Food Republic On The Fish Sauce Trail With Bryan Caswell
We're going to Vietnam in March. Cao lau involved.
In early March Food Republic will be heading to Vietnam with three top American chefs to eat and drink our way around the country. We will visit the magical cao lau well in Hoi An. We’ll hit the Ben Thanh Market to possibly drink some cobra wine, which is most certainly a thing. Joining us: Edward Lee (610 Magnolia in Louisville), Stuart Brioza (State Bird Provisions in San Francisco), Paul Qui (Qui) and Bryan Caswell (Reef in Houston). The trip is being organized by our friends at Red Boat Fish Sauce.
Reef, at its heart, is a Gulf Coast seafood restaurant. “We try really hard do a true market-run seafood restaurant, which means that we sometimes only get 10 pounds of something,” says chef-owner Bryan Caswell from his kitchen phone. What he means is 10 pounds for the entire season. Over the five years it has been open, Reef has served an astonishing 87 different species from the Gulf. “I’m telling you that there is not a fucking soul on the planet who has done that. Not even close!” You can check the menu for evidence.
Caswell grew up in Southern Louisiana and has worked in kitchens located mostly out of the south, having spent several years traveling the world for Jean Georges Vongerichten (New York, Hong Kong, Barcelona, the Bahamas). His international experience has shaped the cooking at Reef, where Mediterranean and Asian flavors have permanent roles. The critics have taken notice. He was named Best New Chef (2009) by Food & Wine and is a frequent James Beard Award nominee. We spoke with him about our trip to Vietnam, which is almost a homecoming for the chef. Unlike most, he’s been slurping bowls of pho since boyhood.
Are you excited about Vietnam?
Oh dude, I can’t even tell you. I can’t wait. I’ve been wanting to go for a long time. I worked for Jean-Georges for seven years and he sent me to Asia for about three and a half months. I spent half the time in Bangkok and half the time in Hong Kong, but I’ve been wanting to get to Vietnam for a long time.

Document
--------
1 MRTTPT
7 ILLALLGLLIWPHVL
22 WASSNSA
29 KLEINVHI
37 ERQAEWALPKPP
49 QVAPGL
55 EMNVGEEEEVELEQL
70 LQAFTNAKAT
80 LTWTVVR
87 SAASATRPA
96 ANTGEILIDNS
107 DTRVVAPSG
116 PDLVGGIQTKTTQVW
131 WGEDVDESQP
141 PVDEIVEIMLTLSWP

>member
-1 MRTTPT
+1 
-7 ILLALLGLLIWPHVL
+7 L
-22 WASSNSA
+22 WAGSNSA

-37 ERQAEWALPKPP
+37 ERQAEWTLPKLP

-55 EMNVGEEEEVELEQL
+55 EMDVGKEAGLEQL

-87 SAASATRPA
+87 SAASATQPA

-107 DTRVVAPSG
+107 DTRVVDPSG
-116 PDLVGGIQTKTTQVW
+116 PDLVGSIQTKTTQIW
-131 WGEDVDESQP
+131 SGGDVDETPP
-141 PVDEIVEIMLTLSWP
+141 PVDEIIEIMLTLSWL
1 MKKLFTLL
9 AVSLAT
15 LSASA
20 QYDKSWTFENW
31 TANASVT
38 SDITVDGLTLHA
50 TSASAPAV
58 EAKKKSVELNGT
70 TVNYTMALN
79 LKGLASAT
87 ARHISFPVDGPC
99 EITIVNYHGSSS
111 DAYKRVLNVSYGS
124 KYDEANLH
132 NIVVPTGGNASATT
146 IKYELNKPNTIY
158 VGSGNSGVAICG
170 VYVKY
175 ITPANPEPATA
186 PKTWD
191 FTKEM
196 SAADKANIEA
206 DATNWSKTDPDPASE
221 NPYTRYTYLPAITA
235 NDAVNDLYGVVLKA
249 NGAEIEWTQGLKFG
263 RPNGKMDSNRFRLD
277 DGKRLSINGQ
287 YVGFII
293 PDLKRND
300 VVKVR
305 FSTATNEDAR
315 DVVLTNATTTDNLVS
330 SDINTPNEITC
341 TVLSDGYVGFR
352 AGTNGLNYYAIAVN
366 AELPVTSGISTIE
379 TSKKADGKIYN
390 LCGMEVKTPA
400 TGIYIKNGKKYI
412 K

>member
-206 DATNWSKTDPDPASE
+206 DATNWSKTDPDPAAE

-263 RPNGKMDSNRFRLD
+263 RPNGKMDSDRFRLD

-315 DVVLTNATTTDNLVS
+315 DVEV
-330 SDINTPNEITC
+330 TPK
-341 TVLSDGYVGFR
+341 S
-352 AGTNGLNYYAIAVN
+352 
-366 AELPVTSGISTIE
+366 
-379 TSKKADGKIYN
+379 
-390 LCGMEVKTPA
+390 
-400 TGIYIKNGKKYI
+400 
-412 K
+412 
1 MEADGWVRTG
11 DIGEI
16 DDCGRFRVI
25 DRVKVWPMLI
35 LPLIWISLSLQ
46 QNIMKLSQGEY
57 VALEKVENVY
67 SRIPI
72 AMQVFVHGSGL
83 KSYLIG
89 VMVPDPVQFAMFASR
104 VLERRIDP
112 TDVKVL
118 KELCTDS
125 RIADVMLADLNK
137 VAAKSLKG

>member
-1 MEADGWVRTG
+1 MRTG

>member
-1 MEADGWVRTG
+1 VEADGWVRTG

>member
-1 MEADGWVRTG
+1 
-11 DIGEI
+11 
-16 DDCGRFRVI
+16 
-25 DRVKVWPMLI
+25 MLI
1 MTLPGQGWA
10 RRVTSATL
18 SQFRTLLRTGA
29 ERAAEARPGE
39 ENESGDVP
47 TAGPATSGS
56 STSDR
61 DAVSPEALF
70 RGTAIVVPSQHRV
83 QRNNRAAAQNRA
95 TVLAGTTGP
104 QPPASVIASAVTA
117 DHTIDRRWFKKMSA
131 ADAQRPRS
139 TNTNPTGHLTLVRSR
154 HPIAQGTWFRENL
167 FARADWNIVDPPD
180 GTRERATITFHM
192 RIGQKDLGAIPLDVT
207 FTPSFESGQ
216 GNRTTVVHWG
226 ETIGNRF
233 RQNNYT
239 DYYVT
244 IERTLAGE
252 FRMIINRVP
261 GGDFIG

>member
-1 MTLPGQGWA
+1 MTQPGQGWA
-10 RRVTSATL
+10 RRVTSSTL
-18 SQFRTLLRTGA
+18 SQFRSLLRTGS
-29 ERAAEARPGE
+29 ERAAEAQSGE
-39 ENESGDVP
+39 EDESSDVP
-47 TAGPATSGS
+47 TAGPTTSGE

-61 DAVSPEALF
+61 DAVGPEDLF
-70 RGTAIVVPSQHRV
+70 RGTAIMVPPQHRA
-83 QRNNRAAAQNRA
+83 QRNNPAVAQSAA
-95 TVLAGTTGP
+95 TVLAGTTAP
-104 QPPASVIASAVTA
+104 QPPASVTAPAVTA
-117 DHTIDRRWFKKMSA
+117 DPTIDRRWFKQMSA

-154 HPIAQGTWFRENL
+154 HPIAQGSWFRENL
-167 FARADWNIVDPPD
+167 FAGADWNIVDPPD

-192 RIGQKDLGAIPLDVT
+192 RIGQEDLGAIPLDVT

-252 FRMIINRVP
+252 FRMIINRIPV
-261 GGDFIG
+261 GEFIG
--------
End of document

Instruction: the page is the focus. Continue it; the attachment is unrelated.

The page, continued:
We’re about a month out right now. What’s going through your head?
I think we’re going to be doing some cooking, so I don’t want to disappoint. We’ve been messing around with a lot of different fish sauces. They’ve sent us a bunch of stuff, like that really cool aged stuff from a barrel.
So it’s like you’re in training a little bit?
Yeah, a little bit. I want to make sure that I represent my home state. I think we have the second largest Vietnamese population in the United States — we have a huge Little Vietnam here. They are the majority of our fishermen, crabbers, shrimpers and oystermen all up and down the Gulf Coast. You’ll go into a little fishing town called Rockport and there will be a huge billboard there saying “Home of Dat Nguyen” — who used to play for Texas A&M and then professionally for Dallas as a linebacker. It’s kind of a trip. It’s an old Texas fishing village, but his mom’s got a restaurant there called Hu Dat and there’s Vietnamese everywhere on the Texas coast.
Why do you like Vietnamese food so much?
It’s pure, fresh and clean. With the exception of fish sauce, everything is just what it is: A very simple but dynamic cuisine and it speaks for itself on the plate. You don’t have to manipulate a lot of stuff. Also, being from South Louisiana, the Vietnamese and the Cajun thing is kind of coming together and is present everywhere around town. It’s inundated my life.
John T. Edge wrote a great piece about Vietnamese food in Louisiana that really opened my eyes to Southeast Asian cooking in the South.
It’s funny because I’ve been going to crawfish boils all my life because I was born in Lafayette and all my family is from down there. The best crawfish in town, though, is at Crawfish and Noodles, which is a Vietnamese place.
What do you want to most eat when you’re in Vietnam?
I want to walk around the streets and just eat whatever I see. I remember when I was in Thailand, the thing that blew me away the most were the fresh fruit markets. There were 15 types of fruit that I had never even heard of. I’m sure there are 1,000 things I have never seen. I’m almost 40 now, and in the culinary world, every time you see something you’ve never seen before, that’s like a straight-up hard-on.